HOW DOES YOUR GARDEN GROW?
By Kit Flynn
Why, I sometimes ask myself, do I garden? The answer is relatively simple: The ultimate aim in my garden is to have something in bloom or of interest 12 months a year. However, ask me in June what my favorite plants are in December, and I draw the dreaded memory blank.
The longer I garden, the more emphasis I put on doing my research before making any decisions concerning plants. Not only do I maintain a prolific photographic record, I also insist on listing my favorite plants on a monthly basis. Why do I persist in this endeavor? I go through this exercise because I need to refresh my aging memory. There is, indeed, a method to my madness.
As I write this, my Japanese maples are winding down. While there are lots of reasons to have these maples, a prime reason is for the glorious colors they provide so late in the fall season. The very last to turn color is Acer palmatum “Mikawa yatsubusa,” a.k.a., my most expensive plant purchase ever. It is now in full glorious color and is incredibly ostentatious. I would have it no other way.
Another plant that grabs my fancy this time of year is Aspidistra elatior “Asahi.” When I was in college, this was the ubiquitous plant many of us had in our college dorm rooms. Known as the “cast iron plant,” it seemed impossible to destroy it, but it usually also held minimal interest as it probably consisted of only three to four leaves.
Put it in the ground and it’s another story. It adds a spikiness to the texture in the garden that captures the eye. Because it also gets fuller every year, it quickly turns into a substantial clump. Best of all, it’s an uncomplaining plant in that it doesn’t droop in the July heat nor does it seem to require fertilizer if it’s planted in decent soil. In the early spring, I merely cut off those leaves damaged during the winter and let it do its own thing. Plant Delights has a wide selection, although it’s imperative to note the zone requirements.
It’s an odd month for camellias in that I have it firmly fixed in my mind that sasanquas bloom in the fall whereas japonicas flower in the spring. Have you ever noticed that generalizations are seemingly made to be broken? I have examples of both in flower at the same time. Inevitably, we will get a heavy frost in December and C. japonica “Debutante,” a double-petaled camellia, will freeze in its tracks, thereby ending up with burned buds.
This is an important reminder that when shopping for camellias, please check on their bloom date as those programmed to bloom in late December and January will inevitably end up in disappointment due to deep freezes. My two favorite japonicas, “Jacks” and “Lavender Prince,” bloom in early March when deep frosts have become shorter and rarer, so these two have never disappointed.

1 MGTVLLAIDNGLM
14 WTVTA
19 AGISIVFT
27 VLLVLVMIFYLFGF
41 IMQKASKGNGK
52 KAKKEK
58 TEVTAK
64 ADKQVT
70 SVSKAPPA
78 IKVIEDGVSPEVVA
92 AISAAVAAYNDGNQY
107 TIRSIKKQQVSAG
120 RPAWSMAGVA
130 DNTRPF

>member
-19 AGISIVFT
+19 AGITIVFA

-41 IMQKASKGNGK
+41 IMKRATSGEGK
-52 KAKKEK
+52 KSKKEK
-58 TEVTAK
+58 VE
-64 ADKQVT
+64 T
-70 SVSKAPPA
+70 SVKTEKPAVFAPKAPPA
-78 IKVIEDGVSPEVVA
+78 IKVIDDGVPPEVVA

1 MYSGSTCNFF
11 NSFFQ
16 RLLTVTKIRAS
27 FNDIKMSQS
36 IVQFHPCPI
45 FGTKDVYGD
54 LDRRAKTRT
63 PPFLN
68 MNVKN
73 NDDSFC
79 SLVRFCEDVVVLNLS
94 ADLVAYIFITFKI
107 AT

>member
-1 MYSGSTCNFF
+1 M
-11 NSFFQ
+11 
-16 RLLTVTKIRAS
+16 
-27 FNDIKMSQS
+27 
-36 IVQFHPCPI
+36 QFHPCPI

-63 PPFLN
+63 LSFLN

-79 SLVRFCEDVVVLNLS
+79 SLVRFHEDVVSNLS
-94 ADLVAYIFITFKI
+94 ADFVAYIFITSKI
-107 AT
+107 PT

This is the time of year when the needle palm, Rapidophyllum hystrix, becomes a star in the garden. The leaves are off the tree, the lingering flowers are minimal, while much of the foliage in the garden has either disappeared or thinned out, leaving this palm to dominate the landscape. Despite its Latin name, this is a very slow growing palm, so it isn’t recommended for instant gratification. Give it sun and watch it thrive as it’s the cold-hardiest palm we have. Be sure to give it the room it will eventually require.
The lavender “Phenomenal” is still holding up beautifully. The longer I have this particular cultivar in the garden, the more I appreciate it. It’s a wonderful highlight plant—with age I have come to the realization that the gaudy stars of the garden depend upon these accents. The soft blue-green of this lavender seems to accentuate those plants placed near it. Fortunately, it’s widely available in the spring. Just cut it back in the spring and watch it bounce back.
Now that the leaves are gone, the small, bell-like buds on Edgeworthia are enchanting. They won’t open until March, but they give us a hint of the promise to come. Plant Edgeworthia with abandon as the deer leave it alone.
Although I admire rosemary for its quirky shape and wonderful smell, I used to appreciate it more than I do now—although I still relish the fact that we can actually grow it here at all. What ruined rosemary for me was visiting my two sons who live outside of San Francisco; there I saw what happy rosemary really looks like, growing with abandon. While I still grow it for culinary purposes, I know I cannot give it the Mediterranean climate it so deserves.
Fatsia looks downright perky. The longer I have this plant, the more I love it. Put it in a large pot in a spot that gets morning sun and afternoon shade. With a touch of fertilizer beginning the second growing season, this plant will do well in the pot for two years. At that point, place it in the ground, allowing it to reward you. The smaller variegated ones do well in the mixed perennial border, whereas the larger all-green ones will brighten up a sun/shade area.
What I love in my garden—a.k.a., Organized Chaos—is how the different months highlight different plants. By listing my favorite plants each month, this becomes one of the ways that I can easily maintain a record of the garden.
After being an active member of the Durham County Extension Master Gardeners for 13 years, Kit Flynn now holds emeritus status. For five years she was the gardening correspondent for “Senior Correspondent” and shared “The Absentee Gardener” column with fellow Master Gardener Lise Jenkins. She has given numerous presentations on various gardening topics to Triangle organizations and can be reached at email@example.com.